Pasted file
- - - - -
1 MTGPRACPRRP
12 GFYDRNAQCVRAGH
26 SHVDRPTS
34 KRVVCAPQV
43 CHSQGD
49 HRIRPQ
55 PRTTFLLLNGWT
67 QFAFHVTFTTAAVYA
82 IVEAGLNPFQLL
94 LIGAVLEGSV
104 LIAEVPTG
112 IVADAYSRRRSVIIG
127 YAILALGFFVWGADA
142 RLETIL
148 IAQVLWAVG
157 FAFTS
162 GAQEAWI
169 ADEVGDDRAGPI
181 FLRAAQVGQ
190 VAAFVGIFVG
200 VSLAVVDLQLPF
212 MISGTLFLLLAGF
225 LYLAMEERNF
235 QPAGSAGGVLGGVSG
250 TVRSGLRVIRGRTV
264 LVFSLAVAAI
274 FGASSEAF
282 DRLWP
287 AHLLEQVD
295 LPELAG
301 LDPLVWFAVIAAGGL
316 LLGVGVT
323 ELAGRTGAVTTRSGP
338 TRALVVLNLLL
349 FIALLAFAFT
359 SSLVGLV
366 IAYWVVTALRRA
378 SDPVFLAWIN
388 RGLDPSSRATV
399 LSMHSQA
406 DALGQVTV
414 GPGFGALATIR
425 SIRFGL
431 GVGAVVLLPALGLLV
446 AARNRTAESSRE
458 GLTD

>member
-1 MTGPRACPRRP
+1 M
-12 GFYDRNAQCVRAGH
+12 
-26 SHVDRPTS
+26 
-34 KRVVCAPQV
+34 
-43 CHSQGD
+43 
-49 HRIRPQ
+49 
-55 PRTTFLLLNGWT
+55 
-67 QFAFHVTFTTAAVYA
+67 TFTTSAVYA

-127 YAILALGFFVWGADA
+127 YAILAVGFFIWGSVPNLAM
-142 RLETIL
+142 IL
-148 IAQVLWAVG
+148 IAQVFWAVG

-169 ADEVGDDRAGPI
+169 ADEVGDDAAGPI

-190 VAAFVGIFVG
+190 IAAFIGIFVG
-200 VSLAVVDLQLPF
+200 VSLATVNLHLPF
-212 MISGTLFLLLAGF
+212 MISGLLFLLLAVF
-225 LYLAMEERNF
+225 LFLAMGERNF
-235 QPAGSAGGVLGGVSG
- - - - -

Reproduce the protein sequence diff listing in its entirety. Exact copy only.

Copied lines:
1 MTGPRACPRRP
12 GFYDRNAQCVRAGH
26 SHVDRPTS
34 KRVVCAPQV
43 CHSQGD
49 HRIRPQ
55 PRTTFLLLNGWT
67 QFAFHVTFTTAAVYA
82 IVEAGLNPFQLL
94 LIGAVLEGSV
104 LIAEVPTG
112 IVADAYSRRRSVIIG
127 YAILALGFFVWGADA
142 RLETIL
148 IAQVLWAVG
157 FAFTS
162 GAQEAWI
169 ADEVGDDRAGPI
181 FLRAAQVGQ
190 VAAFVGIFVG
200 VSLAVVDLQLPF
212 MISGTLFLLLAGF
225 LYLAMEERNF
235 QPAGSAGGVLGGVSG
250 TVRSGLRVIRGRTV
264 LVFSLAVAAI
274 FGASSEAF
282 DRLWP
287 AHLLEQVD
295 LPELAG
301 LDPLVWFAVIAAGGL
316 LLGVGVT
323 ELAGRTGAVTTRSGP
338 TRALVVLNLLL
349 FIALLAFAFT
359 SSLVGLV
366 IAYWVVTALRRA
378 SDPVFLAWIN
388 RGLDPSSRATV
399 LSMHSQA
406 DALGQVTV
414 GPGFGALATIR
425 SIRFGL
431 GVGAVVLLPALGLLV
446 AARNRTAESSRE
458 GLTD

>member
-1 MTGPRACPRRP
+1 M
-12 GFYDRNAQCVRAGH
+12 
-26 SHVDRPTS
+26 
-34 KRVVCAPQV
+34 
-43 CHSQGD
+43 
-49 HRIRPQ
+49 
-55 PRTTFLLLNGWT
+55 
-67 QFAFHVTFTTAAVYA
+67 TFTTSAVYA

-127 YAILALGFFVWGADA
+127 YAILAVGFFIWGSVPNLAM
-142 RLETIL
+142 IL
-148 IAQVLWAVG
+148 IAQVFWAVG

-169 ADEVGDDRAGPI
+169 ADEVGDDAAGPI

-190 VAAFVGIFVG
+190 IAAFIGIFVG
-200 VSLAVVDLQLPF
+200 VSLATVNLHLPF
-212 MISGTLFLLLAGF
+212 MISGLLFLLLAVF
-225 LYLAMEERNF
+225 LFLAMGERNF
-235 QPAGSAGGVLGGVSG